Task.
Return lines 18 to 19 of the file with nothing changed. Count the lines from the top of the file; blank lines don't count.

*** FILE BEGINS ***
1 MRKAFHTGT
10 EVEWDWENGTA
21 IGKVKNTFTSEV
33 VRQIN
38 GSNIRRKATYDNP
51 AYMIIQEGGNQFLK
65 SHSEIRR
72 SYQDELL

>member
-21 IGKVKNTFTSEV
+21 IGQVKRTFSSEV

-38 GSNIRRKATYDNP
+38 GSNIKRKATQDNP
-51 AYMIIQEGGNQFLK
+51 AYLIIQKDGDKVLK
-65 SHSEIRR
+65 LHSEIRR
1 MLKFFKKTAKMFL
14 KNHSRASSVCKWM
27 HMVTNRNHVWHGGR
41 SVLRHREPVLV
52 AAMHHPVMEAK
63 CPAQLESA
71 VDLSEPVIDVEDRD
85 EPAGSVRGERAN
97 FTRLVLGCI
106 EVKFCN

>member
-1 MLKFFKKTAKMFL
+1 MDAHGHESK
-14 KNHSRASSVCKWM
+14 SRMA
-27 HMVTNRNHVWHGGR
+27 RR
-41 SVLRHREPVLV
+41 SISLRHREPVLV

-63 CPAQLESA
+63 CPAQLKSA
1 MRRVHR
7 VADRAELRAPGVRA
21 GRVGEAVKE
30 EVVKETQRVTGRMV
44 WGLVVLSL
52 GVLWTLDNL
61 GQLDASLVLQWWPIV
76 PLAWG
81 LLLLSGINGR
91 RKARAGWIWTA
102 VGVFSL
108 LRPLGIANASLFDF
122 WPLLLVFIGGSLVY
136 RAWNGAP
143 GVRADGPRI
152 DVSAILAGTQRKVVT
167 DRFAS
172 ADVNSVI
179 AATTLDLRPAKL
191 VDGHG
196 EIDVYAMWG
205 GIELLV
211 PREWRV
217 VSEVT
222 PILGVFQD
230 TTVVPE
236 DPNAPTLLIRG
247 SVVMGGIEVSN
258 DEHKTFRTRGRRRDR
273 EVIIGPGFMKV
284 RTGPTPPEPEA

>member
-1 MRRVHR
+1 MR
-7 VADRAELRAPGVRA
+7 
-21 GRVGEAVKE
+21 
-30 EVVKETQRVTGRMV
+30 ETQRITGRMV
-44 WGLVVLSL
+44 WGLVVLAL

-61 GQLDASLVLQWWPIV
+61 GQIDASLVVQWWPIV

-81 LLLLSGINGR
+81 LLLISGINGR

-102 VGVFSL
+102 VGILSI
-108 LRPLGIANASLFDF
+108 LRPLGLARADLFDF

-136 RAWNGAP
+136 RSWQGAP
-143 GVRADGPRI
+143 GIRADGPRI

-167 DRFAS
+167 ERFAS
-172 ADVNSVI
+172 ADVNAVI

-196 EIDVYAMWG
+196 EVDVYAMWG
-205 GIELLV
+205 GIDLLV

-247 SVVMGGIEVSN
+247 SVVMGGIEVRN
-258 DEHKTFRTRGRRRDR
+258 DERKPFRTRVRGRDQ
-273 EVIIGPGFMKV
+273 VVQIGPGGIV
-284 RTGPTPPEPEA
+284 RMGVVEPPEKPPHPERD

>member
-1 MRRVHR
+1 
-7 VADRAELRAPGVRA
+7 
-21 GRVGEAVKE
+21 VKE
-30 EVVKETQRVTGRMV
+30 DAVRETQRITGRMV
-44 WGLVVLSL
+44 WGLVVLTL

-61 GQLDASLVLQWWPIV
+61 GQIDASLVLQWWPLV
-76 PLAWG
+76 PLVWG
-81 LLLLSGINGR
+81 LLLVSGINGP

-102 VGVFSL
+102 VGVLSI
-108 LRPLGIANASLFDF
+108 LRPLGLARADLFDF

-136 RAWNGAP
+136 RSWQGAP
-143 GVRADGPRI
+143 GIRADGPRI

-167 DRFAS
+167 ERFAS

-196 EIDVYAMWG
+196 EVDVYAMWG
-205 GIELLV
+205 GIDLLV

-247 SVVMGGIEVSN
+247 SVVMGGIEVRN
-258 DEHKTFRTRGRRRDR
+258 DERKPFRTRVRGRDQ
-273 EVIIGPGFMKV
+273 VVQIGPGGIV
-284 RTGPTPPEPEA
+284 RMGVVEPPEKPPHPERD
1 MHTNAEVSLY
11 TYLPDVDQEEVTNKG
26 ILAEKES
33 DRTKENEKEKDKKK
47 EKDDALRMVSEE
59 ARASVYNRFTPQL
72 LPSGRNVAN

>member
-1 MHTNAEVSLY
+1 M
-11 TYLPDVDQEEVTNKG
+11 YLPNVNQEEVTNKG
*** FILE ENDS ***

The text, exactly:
1 MLKFFKKTAKMFL
14 KNHSRASSVCKWM